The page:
“Artnica” by Jacques Poirier, 1997 (Photo: Collection of Ian M. Cumming)

All figurative art contains an element of trompe l’oeil, while the essence of the “true” trompe l’oeil is that it sets out to deceive us into believing that the objects we are seeing are not the result of artifice but real.

The fifth-century B.C. artist Zeuxis, so the story goes, painted grapes so life-like that birds flew down to peck at them. But even such an artist as Zeuxis was fooled by his rival Parrhasius: When Zeuxis tried to push aside the cloth covering one of Parrhasius’s paintings the trompe-l’oeil fabric turned out to be the painting itself.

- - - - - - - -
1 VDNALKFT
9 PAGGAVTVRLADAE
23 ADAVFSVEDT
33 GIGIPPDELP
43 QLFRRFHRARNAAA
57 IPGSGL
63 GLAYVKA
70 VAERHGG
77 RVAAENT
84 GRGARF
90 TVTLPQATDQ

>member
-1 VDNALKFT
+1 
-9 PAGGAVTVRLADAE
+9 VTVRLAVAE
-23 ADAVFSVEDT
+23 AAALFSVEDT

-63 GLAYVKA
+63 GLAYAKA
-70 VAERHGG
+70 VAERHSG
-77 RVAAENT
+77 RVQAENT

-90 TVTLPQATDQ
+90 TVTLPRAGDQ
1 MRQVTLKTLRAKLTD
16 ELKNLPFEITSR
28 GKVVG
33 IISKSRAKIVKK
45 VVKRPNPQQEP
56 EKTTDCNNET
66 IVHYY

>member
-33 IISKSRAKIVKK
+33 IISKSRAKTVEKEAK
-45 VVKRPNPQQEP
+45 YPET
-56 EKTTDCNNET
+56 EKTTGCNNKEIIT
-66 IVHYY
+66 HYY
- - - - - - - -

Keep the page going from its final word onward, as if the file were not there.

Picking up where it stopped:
“Art and Illusions: Masterpieces of Trompe l’Oeil From Antiquity to the Present Day” at the Palazzo Strozzi here presents a thought-provoking array of more than 150 works from Roman frescoes to contemporary works that to varying degrees force “the limits of verisimilitude,” in the words of its curator, Annamaria Giusti.

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Roderick Conway Morris
New York Times

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